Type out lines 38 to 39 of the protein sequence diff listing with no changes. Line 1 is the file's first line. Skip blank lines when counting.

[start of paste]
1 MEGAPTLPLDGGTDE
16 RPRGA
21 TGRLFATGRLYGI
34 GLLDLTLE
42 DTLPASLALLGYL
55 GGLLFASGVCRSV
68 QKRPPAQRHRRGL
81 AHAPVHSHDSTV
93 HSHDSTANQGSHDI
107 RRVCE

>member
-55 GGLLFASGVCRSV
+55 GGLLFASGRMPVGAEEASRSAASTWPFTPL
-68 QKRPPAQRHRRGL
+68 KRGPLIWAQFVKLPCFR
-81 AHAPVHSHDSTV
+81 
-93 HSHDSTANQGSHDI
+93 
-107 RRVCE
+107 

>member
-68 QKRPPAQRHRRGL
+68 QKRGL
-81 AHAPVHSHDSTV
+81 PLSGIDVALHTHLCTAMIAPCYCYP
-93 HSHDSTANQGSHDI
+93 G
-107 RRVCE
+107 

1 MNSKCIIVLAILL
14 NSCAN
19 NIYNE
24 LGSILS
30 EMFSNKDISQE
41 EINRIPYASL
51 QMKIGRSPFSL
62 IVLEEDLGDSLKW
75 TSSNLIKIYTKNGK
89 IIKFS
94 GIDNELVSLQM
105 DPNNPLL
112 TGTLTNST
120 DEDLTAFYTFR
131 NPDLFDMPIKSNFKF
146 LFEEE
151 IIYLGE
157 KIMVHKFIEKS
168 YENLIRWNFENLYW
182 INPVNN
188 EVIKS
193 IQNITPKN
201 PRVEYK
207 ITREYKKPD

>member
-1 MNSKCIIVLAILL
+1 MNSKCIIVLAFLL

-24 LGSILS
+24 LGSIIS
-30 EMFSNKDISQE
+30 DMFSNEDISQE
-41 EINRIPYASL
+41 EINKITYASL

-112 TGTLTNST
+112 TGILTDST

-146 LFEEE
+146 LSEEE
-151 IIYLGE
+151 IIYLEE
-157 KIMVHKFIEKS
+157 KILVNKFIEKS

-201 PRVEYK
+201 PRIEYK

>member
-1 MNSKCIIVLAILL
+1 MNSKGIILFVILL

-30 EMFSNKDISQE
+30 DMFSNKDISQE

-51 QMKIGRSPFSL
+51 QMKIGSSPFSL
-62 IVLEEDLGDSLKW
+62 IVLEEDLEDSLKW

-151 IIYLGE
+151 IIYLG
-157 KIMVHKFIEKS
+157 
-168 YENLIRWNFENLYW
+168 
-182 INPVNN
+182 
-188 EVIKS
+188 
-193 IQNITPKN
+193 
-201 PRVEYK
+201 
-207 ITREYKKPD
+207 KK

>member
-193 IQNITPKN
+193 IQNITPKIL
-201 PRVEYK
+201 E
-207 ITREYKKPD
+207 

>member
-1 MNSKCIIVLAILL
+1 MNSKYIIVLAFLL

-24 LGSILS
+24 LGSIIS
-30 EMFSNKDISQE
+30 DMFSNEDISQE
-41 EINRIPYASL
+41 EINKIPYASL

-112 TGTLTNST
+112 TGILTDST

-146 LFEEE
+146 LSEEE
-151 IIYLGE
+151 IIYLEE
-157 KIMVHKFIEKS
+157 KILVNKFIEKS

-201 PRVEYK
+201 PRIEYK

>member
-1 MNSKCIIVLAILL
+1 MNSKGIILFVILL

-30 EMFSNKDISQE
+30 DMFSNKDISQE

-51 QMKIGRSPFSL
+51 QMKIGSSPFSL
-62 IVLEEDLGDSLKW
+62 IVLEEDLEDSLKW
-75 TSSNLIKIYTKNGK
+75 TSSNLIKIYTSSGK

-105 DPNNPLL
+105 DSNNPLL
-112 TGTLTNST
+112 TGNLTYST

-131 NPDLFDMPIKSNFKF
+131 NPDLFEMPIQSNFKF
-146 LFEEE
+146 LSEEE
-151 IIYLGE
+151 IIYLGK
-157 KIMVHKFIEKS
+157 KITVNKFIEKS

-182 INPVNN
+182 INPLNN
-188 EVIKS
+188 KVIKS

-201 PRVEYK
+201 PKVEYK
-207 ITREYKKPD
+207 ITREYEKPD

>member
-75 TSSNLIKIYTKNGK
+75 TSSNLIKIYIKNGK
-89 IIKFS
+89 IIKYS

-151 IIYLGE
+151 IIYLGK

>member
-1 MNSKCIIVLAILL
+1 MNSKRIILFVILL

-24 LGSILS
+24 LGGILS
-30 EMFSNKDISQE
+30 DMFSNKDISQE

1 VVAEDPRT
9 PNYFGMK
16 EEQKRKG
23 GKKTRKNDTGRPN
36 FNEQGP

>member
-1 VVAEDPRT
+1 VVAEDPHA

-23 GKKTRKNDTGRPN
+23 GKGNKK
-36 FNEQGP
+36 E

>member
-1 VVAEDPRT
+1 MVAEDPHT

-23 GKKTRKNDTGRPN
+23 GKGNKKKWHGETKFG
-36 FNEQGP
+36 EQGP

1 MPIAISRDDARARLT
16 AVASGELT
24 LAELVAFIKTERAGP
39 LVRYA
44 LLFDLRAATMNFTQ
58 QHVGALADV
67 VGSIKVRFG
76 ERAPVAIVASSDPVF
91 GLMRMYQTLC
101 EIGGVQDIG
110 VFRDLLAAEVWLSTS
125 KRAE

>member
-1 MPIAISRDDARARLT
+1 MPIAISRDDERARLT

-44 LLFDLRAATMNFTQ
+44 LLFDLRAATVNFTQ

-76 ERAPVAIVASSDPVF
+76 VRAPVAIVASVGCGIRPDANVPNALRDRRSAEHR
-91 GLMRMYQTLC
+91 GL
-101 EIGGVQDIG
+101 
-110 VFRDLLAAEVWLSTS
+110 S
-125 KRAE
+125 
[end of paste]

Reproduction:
62 IVLEEDLGDSLKW
75 TSSNLIKIYTKNGK